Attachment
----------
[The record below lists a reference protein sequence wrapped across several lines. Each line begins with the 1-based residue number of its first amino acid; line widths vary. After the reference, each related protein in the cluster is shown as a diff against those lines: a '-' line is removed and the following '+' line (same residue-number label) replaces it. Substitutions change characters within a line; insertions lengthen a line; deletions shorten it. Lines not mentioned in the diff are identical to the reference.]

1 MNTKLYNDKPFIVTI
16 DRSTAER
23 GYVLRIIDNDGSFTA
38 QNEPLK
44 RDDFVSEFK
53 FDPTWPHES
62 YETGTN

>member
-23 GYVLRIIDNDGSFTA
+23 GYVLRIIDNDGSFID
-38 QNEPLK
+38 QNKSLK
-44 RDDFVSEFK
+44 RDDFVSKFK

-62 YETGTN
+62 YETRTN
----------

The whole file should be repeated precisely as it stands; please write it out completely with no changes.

[The record below lists a reference protein sequence wrapped across several lines. Each line begins with the 1-based residue number of its first amino acid; line widths vary. After the reference, each related protein in the cluster is shown as a diff against those lines: a '-' line is removed and the following '+' line (same residue-number label) replaces it. Substitutions change characters within a line; insertions lengthen a line; deletions shorten it. Lines not mentioned in the diff are identical to the reference.]

1 MNTKLYNDKPFIVTI
16 DRSTAER
23 GYVLRIIDNDGSFTA
38 QNEPLK
44 RDDFVSEFK
53 FDPTWPHES
62 YETGTN

>member
-23 GYVLRIIDNDGSFTA
+23 GYVLRIIDNDGSFID
-38 QNEPLK
+38 QNKSLK
-44 RDDFVSEFK
+44 RDDFVSKFK

-62 YETGTN
+62 YETRTN